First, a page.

Some Joy at Last for Ineos Grenadiers
There hasn’t been much to celebrate during this Tour de France for the Ineos Grenadiers team. Flying high in the past few editions with wins for the likes of Chris Froome, Geraint Thomas and Egan Bernal, this year’s race has proved a sobering affair with the dominant Jumbo Visma team taking centre stage. It seemed that yet another blow had been struck to their aspirations as Bernal, last years winner, was forced to retire from the race before the start of stage 17, citing back issues that rendered him unable to compete at the level required. All was not well, with morale low and disappointment looming.
Stage 18 is widely regarded as one of the most gruelling in the race. Well into the Alpine stages, the route takes the riders on five individual climbs up the Col de Méraillet, Col de Sasies and Col des Aravis, before six kilometres of torture as they ascend the Montée du plateau des Gliéres. The final climb takes them up the Col des Fleuries and ends in a ten-kilometre descent into La Roche-sur-Foron to finish the stage. What a stage it was for Ineos Grenadiers, scoring a one-two finish, after defending well, dropping their attackers on multiple occasions and finishing a whopping two minutes ahead of the next group of riders. What brings a smile to my face as I write this, however, isn’t just their impressive statistical performance, but more the manner in which they finished. It sounds twee, but it was a moment of true teamwork, rightly rewarded after a hard day’s ride.
The stage win went, officially, to Michal Kwiatkowski, who formed a breakaway duo with his Ineos Grenadiers team-mate Richard Carapaz on Thursday. Doing so well on this mountainous stage, Carapaz took the lead in the mountains classification and will be adorned in that coveted red and white polka-dot jersey for the foreseeable future. As the two approached the finish line, arm in arm, Carapaz gave Kwiatkowski a little shove in the back to send him ahead of himself, into first place for the stage. In post-race interviews, Kwiatkowski told of how Carapaz knew he was taking first place in the mountains classification so, instead of fighting it out with a team-mate, they would finish together and share the victory, as good team-mates do.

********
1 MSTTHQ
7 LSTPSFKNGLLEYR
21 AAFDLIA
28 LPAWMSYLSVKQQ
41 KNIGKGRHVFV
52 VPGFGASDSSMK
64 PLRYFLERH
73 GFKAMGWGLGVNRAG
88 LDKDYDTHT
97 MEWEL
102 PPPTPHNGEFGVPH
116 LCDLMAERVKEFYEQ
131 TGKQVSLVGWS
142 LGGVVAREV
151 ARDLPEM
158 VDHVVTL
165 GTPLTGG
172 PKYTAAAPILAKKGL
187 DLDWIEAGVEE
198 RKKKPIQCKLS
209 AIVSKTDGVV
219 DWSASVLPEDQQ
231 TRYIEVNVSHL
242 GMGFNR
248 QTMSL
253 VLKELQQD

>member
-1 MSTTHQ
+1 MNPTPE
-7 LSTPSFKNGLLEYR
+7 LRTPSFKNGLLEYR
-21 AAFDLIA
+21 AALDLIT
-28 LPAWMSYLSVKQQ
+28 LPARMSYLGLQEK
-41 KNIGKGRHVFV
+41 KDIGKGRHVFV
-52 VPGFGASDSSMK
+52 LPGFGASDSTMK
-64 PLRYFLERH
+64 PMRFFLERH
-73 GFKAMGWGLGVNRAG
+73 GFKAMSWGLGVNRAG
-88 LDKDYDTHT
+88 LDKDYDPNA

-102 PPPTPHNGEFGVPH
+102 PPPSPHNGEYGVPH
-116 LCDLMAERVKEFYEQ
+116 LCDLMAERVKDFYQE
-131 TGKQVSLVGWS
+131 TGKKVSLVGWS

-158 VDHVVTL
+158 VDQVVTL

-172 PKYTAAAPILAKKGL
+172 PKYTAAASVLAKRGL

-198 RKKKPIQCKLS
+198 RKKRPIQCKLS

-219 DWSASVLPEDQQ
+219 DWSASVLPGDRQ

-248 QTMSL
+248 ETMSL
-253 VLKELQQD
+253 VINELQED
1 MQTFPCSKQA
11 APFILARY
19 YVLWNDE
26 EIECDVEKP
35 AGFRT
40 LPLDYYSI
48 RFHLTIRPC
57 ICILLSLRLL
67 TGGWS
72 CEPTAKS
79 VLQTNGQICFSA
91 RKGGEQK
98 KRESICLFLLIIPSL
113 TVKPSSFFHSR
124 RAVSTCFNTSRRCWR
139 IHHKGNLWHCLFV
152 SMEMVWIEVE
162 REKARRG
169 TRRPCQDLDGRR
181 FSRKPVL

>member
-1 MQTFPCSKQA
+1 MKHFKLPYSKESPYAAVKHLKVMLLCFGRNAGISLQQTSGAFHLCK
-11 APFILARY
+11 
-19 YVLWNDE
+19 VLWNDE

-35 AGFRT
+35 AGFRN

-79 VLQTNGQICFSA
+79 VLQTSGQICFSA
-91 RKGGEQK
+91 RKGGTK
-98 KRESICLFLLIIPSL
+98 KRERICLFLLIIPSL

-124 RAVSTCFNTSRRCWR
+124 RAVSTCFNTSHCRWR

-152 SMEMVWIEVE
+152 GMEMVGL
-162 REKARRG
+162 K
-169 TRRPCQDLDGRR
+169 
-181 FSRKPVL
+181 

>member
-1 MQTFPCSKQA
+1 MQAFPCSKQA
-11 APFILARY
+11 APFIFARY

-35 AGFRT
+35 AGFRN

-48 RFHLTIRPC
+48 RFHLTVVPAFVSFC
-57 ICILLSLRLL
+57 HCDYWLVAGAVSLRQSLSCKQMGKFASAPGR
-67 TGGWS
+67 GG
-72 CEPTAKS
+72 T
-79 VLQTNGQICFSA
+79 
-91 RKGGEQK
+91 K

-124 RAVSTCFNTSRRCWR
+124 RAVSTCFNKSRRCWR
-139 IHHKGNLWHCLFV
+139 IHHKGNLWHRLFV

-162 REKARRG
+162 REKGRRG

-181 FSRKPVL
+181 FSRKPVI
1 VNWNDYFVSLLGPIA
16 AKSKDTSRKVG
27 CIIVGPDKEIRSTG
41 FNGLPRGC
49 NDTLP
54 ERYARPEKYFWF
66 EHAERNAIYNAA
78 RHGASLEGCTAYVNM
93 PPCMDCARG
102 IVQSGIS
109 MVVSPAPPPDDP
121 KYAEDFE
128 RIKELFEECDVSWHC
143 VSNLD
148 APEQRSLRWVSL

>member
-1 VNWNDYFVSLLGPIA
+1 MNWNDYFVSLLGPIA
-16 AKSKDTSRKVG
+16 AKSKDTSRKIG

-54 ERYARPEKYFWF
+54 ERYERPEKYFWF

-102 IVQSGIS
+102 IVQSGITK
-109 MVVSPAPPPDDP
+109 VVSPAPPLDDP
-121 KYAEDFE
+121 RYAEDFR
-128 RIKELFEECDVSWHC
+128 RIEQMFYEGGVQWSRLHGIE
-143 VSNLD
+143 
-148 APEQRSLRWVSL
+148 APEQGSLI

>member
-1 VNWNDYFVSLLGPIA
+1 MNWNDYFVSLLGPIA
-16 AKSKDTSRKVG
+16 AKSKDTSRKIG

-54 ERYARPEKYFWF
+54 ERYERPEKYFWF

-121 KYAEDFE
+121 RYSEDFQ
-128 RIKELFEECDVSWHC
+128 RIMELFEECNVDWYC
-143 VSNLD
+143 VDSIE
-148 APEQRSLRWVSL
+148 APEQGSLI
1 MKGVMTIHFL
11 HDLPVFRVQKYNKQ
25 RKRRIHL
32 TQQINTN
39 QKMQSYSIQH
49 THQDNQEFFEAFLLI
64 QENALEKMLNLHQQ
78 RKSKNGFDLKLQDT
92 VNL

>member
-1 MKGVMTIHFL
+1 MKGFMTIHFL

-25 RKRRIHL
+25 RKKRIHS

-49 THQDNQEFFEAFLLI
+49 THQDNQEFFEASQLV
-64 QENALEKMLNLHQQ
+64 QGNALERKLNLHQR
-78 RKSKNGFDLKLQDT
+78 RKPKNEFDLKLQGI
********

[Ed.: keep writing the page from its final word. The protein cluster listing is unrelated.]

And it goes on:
Heart-warming stuff, for sure, but this has a deeper meaning to the Polish Kwiatkowski who, in past races, has participated as a “domestique” – that is, a support rider, never expected to actually win anything. He played his part well in the victories of Chris Froome, Geraint Thomas and Egan Bernal alike, happy (or not so happy, as the case may well have been) to watch on as his team-mates sped on to glory and their place in the annals of history. Tour de France Stage 18 2020 was different – this was his moment, rightly deserved and well-earned over a lifetime of commitment to the sport. “I’m going to celebrate big-time tonight” said Kwiatkowski. He’s earned it.